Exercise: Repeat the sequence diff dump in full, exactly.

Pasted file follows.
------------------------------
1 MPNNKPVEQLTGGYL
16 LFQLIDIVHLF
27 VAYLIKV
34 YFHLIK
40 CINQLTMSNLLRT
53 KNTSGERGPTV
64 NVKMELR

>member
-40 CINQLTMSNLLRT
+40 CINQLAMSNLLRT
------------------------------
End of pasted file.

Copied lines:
1 MPNNKPVEQLTGGYL
16 LFQLIDIVHLF
27 VAYLIKV
34 YFHLIK
40 CINQLTMSNLLRT
53 KNTSGERGPTV
64 NVKMELR

>member
-40 CINQLTMSNLLRT
+40 CINQLAMSNLLRT